Nearby spreads remain tight although the backwardation in the LME cash/three-month spread has eased further amid pockets of long-liquidation. It was recently at $85 per tonne compared with a record of $135 per tonne on April 30. Still, there remains the risk of the strong premium for prompt material continuing to attract previously off-market stocks back into the LME warehouse network; a total of 45,475 tonnes of zinc has been delivered on warrant so far during April-May.
In addition, only limited fresh cancelations have been occurring; currently, only 3.4% of stocks are booked for removal. But LME stocks are tightly held - one entity accounts for 40-49% of warrant positions. We maintain our view that they are set to become increasingly volatile while availability continues to shrink.
Shanghai Futures Exchange zinc stocks totaled 72,090 tonnes on April 30, down from a peak of 124,038 tonnes on March 15 amid signs of improving demand while maintenance-related closures limit smelter utilization rates.
In the physical market, zinc premiums remained under pressure in the week to April 30. Rates in Northern Europe were trading at their lowest since August 2009 because of the deep backwardation in LME spreads.
First-quarter producer results have proven mixed so far although they continue to signal rising production. Boliden today reported zinc-concentrate output declined 3% year on year in the first quarter due to falling ore grades. Lower year-on-year production has been reported by Bueneventura (-19.4%) and from the large Antamina (-18.5%) and Red Dog mines (-9.3%) - although the fall at the latter is a temporary phenomenon. Vedanta also reported a 15.5% year-on-year drop in zinc production from its Indian operations due to the transition to underground mine operations but this was negated by the start of operations at Gamsberg that will continue to ramp up.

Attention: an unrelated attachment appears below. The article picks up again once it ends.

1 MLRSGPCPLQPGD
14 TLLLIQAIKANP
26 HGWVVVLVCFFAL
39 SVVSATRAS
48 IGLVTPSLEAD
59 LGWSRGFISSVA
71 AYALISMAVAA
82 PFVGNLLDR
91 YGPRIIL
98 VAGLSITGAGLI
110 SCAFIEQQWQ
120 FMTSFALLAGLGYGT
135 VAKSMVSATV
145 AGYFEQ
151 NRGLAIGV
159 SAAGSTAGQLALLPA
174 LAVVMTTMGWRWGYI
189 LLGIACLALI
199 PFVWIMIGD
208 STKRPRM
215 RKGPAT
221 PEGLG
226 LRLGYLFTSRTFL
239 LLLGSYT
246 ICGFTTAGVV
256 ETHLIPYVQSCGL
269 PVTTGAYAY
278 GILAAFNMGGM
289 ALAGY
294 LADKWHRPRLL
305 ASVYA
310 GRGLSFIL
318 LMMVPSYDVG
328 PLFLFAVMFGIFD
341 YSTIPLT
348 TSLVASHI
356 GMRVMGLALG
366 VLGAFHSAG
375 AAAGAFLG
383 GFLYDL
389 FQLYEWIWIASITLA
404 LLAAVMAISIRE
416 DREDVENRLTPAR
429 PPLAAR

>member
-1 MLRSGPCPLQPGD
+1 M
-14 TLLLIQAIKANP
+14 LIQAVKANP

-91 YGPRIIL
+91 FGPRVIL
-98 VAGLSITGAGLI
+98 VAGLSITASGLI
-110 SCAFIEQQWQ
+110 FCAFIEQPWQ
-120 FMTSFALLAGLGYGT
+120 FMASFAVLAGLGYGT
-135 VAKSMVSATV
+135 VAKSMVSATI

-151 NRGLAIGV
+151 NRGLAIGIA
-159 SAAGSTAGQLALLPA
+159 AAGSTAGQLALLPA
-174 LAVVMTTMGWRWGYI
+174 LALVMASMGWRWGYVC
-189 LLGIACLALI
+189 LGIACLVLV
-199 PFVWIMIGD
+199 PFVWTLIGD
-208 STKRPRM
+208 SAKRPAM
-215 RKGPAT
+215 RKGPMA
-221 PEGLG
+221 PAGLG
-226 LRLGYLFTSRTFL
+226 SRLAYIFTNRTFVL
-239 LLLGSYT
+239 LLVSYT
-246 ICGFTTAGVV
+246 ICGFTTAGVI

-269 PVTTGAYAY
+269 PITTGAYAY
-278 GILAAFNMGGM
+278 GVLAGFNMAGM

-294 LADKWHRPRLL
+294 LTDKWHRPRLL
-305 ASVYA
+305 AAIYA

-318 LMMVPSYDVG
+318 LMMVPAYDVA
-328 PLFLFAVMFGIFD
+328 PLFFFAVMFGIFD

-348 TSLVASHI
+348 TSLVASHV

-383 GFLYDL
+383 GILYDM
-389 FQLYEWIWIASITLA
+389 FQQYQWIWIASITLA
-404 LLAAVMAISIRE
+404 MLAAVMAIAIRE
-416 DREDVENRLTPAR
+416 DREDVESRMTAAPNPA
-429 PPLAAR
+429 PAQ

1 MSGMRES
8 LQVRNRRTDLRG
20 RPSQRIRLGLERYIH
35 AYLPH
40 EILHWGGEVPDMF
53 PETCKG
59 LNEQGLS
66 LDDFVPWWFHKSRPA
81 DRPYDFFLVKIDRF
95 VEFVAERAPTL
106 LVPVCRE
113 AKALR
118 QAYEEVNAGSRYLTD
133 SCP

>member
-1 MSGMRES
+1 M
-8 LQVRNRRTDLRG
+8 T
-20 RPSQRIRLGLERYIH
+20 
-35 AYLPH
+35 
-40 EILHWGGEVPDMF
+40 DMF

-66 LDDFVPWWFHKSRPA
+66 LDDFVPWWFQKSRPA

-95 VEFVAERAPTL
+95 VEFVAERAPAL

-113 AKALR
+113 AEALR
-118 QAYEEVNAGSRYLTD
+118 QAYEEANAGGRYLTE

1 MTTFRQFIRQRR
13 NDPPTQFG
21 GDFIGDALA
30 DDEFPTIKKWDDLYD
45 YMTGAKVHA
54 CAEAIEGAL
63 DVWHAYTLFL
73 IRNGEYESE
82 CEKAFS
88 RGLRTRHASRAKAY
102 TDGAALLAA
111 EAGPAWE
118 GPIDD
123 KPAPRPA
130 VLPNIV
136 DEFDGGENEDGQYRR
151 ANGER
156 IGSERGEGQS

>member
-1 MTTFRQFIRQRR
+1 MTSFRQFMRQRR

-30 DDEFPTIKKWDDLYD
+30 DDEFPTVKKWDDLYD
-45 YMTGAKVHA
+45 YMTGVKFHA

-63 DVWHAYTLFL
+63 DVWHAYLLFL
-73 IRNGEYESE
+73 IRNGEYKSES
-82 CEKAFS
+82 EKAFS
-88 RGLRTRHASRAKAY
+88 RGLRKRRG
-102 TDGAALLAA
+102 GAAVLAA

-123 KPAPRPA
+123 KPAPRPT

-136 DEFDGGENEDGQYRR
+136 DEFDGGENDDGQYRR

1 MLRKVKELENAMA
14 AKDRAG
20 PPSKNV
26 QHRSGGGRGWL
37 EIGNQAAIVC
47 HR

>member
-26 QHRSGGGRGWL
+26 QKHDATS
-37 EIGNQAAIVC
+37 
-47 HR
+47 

Glencore, MMG, South32 and Lundin reported output increass of 11.9%, 21.2%, 10.7% and 9.7% respectively. Zinc production from the Century tailings project is set to step up in the current quarter following the installation of a third water cannon and pumping system.
Still, spot treatment charges (TCs) stood at $260-290 per tonne cif Asia-Pacific in April, up from $215-250 per tonne in February, due to limited demand from Chinese smelters. While an estimated 500,000 tonnes per year of upgraded smelter capacity is set to enter production in the current quarter, this will be offset by maintenance closures elsewhere in the short term. The 7% year-on-year decline in Chinese zinc-concentrate imports in the first quarter of this year implies short-term demand remains limited.
The International Lead & Zinc Study Group (ILZSG) pegged the refined zinc market in a 63,000-tonne surplus in January-February. The ILZSG forecasts the refined zinc market to record a 72,000-tonne deficit in 2019, adding to the 384,000-tonne deficit in 2018.
Net length among LME investment funds declined by 1,420 lots in the week to April 26; the 74-lot decline in open shorts failed to offset the 1,494-lot decline in gross longs.
Our central view remains little changed. Falling SHFE stocks and stronger economic signals from China, coupled with low utilization rates among Chinese smelters, will continue to create structural tightness over the short-to-medium term. Price gains remain capped while tight spreads continue to attract previously off-market stocks back into the LME; however, the small falling wedge that appears to be forming suggests zinc will regain some upward momentum in due course.
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